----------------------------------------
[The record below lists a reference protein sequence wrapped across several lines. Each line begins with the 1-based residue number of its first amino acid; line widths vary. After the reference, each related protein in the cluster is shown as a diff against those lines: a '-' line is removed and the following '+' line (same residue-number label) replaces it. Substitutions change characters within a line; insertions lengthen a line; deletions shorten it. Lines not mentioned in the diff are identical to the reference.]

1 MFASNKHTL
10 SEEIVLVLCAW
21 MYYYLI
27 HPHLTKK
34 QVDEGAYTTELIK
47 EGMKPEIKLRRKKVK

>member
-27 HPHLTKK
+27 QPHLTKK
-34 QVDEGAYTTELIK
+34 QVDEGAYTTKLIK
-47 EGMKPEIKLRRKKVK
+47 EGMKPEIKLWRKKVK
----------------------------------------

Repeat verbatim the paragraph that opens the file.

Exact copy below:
[The record below lists a reference protein sequence wrapped across several lines. Each line begins with the 1-based residue number of its first amino acid; line widths vary. After the reference, each related protein in the cluster is shown as a diff against those lines: a '-' line is removed and the following '+' line (same residue-number label) replaces it. Substitutions change characters within a line; insertions lengthen a line; deletions shorten it. Lines not mentioned in the diff are identical to the reference.]